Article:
Thursday, May 26, 2011

Salary Tutor by Jim Hopkinson

This book is forthcoming and will be available for purchase in August 2011. I would like to give a thanks to Netgalley and Grand Central Publishing for making this galley available.

Salary Tutor: Learn the Salary Negotiation Secrets No One Ever Taught You

Learning how to negotiate—for anything, not just salary—is a vital skill, and you will have to use your persuasion and negotiation skills many times in your career.* Negotiating a salary, even your very first salary, is possible and the Salary Tutor explains how to do it in simple, clear, encouraging language. Heck, the author even throws in a flowchart.

I thought the real strength of this book was the preparation of the Industry Research of Salaries (IRS) document, which includes the lowest salary you would accept, the industry standard and the top of the range for the position. The author also includes sources for research (, Glassdoor,, though I would also include some of the salary tools from vertical search engines and industry specific salary surveys, if you have access to them, to your research. The author recommends including this document in your portfolio, so it is prepared for interviewers should the issue come up, and to make several different versions of this document. There is nothing like research and preparation for defending your position in a negotiation, so this is not a step to be skipped. Even if you are never allowed to negotiate your salary—which can happen in a union, non-profit or government work environment—it cannot hurt to know if you are making what the position deserves, especially if additional duties are added to your position at a later date.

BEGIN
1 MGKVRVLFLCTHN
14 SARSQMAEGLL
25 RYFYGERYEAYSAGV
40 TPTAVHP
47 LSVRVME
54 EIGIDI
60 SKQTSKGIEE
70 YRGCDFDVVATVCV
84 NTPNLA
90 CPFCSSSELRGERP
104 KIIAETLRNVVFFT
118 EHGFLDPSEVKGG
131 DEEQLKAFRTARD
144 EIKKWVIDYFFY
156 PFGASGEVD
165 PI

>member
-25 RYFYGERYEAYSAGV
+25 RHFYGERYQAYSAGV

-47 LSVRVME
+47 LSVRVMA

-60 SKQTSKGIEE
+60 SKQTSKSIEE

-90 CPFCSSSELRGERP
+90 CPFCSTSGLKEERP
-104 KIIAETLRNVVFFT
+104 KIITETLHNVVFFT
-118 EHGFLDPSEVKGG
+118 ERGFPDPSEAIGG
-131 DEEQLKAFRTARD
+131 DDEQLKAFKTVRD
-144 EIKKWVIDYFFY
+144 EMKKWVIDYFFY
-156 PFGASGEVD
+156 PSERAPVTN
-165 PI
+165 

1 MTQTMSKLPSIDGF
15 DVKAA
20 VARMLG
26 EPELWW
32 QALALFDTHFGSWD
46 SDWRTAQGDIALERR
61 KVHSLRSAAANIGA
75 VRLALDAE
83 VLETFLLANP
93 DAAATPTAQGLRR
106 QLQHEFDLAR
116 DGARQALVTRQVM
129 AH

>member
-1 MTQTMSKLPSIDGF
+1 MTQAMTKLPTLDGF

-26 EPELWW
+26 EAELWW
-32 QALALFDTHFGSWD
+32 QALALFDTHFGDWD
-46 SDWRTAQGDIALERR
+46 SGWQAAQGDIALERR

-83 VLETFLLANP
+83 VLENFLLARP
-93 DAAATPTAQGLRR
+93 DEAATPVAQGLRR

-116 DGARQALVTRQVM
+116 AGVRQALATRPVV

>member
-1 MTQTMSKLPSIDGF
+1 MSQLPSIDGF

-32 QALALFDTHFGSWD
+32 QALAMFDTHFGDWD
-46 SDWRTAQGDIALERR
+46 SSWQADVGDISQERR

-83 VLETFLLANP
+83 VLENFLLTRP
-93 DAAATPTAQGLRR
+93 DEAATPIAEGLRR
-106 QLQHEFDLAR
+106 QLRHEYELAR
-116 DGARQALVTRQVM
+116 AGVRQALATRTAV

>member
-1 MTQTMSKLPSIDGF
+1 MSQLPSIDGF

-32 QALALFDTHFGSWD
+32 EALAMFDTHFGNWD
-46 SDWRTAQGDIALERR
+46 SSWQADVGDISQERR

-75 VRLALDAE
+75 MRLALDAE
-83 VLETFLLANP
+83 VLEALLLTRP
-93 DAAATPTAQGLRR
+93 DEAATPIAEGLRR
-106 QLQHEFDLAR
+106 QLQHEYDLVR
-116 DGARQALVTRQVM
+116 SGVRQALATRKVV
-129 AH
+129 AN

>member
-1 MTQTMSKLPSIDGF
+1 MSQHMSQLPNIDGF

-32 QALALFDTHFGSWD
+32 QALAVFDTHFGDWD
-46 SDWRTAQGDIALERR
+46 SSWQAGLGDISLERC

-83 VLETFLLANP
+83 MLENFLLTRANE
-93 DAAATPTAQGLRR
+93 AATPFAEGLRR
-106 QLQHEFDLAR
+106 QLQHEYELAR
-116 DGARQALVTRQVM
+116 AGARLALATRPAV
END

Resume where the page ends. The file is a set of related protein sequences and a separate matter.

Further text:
The author also has some solid advice for freelancers and creative professionals who need to negotiate each and every contract or service for a client, which is not found in many salary negotiation books. So the structure of the book follows: author’s salary memoir, how to negotiate for the first time, negotiating a raise or promotion and negotiating for freelancers. Considering how short the book was, meaning it could be read in an evening, I was impressed with how comprehensive the book was overall.

Since negotiation is important part of career management, I would strongly recommend this book as a simple primer on negotiation. There will be other resources that can supplement the information in this book, but I think it is one of the best introductions to this process that I have ever encountered.

*For librarians, the first time you have to negotiate a discount or a license, you will wish you had spent some time learning how to persuade salespeople to take less from your budget.

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